Hannah has used many knitting techniques on a wide range of machinery; these include domestic, Dubied and Shima Seiki knitting machines across a variety of gauges, exploring intarsia, e-wrapping, weaving in, pleating and ribbing. She has also embraced hand dyeing and machine embroidery, in order to add a further depth and dimension to the fabrics. Developing on from the idea of water and preserving the landscape, she uses heat pressing techniques with plastics, resulting in a waterproofed effect.The use of heat pressing techniques with plastics, resulting in a waterproofed effect, encapsulate the idea of water and preserving the landscape.
Two Knitwear students, Zoe Lyne and Jessye Boulton won prize’s at the Campaign for Wool Student Hand Knit Competiton held at Artworkers Guild Hall in London during Wool Week.
The students responded to a competition brief created by Marie Wallin. Students were asked to design a series of fashion garments hand-knitted in 100% wool, or wool-rich, [more than 51% real wool] that displayed sculptural form using cabling and 3D knitting techniques in a palette which celebrated the colours of a British Autumn. Students were encouraged to incorporate other handcraft techniques such as crochet, macramé, tatting and felting. The brief asked for an exploration of scale as a means to create drama and complexity.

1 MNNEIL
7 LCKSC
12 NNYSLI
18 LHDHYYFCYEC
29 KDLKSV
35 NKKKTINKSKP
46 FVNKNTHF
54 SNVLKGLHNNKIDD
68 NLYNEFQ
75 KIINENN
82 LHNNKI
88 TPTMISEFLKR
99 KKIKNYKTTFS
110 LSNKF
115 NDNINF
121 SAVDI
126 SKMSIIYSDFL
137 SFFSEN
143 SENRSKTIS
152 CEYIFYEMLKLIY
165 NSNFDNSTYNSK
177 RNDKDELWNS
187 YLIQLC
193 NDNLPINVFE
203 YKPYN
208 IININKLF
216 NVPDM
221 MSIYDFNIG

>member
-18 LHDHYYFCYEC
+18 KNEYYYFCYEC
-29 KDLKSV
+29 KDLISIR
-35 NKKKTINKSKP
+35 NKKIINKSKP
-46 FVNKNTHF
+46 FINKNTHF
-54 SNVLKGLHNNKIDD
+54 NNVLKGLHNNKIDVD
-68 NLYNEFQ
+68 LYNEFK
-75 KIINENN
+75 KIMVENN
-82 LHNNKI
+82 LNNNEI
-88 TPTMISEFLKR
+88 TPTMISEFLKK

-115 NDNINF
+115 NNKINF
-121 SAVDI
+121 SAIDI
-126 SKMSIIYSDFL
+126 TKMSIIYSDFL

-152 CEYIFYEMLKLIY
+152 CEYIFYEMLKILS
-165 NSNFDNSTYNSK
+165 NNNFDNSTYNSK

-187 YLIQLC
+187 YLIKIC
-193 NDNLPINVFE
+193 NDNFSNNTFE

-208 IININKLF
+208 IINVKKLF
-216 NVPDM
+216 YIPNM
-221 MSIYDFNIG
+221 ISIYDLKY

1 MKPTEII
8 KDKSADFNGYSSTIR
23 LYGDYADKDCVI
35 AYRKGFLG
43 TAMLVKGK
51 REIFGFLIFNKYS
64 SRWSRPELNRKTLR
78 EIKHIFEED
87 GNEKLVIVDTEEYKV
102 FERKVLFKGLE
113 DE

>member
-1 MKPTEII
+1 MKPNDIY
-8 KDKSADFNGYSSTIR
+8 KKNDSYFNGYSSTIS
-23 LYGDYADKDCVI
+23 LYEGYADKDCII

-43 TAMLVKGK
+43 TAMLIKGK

Sixteen final entries were judged during Wool Week by Marie Wallin, Bridgette Kelly of The Campaign for Wool Ltd, Wendy Barker ofKingston University and Polly Leonard, Founder and Editor of Selvedge Magazine who awarded a special prize to her overall preferred entry.
The second prize of £300 was awarded to Jessye Boulton from Winchester School of Art, another first-year undergraduate student. “Jessye’s design was a wonderful blend of multi-coloured yarns knitted into a collection bullion knots, creating a dramatic and eye-catching, almost carpet-like in its structure and very impressive as a garment.”
Using the colours of Autumn as her starting point Jessye created a highly textured garment using Spring stitch to mimic the natural complexity of the forest floor and to celebrate the quality of the pure wool yarns she used. Jessye secured yarn sponsorship from Cornish Organic Wool and LoveKnitting.com which enabled her to create a dense and luscious final piece.
A special award of a 3-year subscription to Selvedge Magazine was given to Zoe Lyne of Winchester School of Art. Polly Leonard, the editor of Selvedge Magazine was instantly drawn to this “dramatic design of a mass of crochet tubes worked into a very imaginative wearable neckpiece or collar.”